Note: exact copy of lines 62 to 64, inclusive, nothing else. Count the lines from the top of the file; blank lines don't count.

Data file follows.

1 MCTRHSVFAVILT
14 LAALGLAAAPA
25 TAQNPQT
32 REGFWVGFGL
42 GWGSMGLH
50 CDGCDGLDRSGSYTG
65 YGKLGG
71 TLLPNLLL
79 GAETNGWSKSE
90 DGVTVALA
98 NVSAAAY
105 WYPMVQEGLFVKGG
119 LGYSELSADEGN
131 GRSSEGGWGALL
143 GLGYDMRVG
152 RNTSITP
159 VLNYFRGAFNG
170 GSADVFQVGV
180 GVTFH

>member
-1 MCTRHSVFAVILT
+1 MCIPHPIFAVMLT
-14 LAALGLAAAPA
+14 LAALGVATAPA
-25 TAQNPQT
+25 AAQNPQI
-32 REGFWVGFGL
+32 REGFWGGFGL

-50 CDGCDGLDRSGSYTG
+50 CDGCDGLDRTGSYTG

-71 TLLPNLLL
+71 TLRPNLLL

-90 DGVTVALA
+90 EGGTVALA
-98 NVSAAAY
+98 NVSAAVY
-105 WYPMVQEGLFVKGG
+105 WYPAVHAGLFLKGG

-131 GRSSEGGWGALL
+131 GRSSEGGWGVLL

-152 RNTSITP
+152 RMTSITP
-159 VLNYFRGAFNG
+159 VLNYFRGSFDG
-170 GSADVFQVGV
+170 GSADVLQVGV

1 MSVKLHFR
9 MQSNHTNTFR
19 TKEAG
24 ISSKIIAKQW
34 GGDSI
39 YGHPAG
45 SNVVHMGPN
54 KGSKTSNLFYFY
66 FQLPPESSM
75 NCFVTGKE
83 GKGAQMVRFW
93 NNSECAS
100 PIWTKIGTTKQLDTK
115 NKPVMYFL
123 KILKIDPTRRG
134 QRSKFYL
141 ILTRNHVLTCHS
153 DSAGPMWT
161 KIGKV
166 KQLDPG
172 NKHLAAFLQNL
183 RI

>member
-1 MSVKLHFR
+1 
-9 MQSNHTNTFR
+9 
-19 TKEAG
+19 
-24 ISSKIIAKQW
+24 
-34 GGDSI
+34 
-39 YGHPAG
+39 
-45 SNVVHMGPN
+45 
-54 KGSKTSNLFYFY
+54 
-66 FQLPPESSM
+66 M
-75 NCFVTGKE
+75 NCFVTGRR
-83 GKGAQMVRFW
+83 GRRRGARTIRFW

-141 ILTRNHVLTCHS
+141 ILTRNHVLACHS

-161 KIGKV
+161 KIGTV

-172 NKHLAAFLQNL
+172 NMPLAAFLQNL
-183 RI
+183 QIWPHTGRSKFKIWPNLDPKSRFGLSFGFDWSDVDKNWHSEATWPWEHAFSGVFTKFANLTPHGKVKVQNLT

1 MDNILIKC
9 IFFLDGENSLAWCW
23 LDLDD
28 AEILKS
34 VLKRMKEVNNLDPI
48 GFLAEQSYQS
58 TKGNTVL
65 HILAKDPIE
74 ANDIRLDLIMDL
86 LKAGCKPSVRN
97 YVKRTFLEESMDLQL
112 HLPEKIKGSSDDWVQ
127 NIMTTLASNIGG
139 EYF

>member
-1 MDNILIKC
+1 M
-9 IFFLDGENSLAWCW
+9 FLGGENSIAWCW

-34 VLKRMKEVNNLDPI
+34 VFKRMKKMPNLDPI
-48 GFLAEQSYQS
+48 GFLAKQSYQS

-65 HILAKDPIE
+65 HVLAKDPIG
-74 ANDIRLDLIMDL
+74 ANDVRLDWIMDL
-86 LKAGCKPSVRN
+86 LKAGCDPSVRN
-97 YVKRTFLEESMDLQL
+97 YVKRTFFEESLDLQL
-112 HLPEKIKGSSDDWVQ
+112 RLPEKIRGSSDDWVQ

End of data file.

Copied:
134 QRSKFYL
141 ILTRNHVLTCHS
153 DSAGPMWT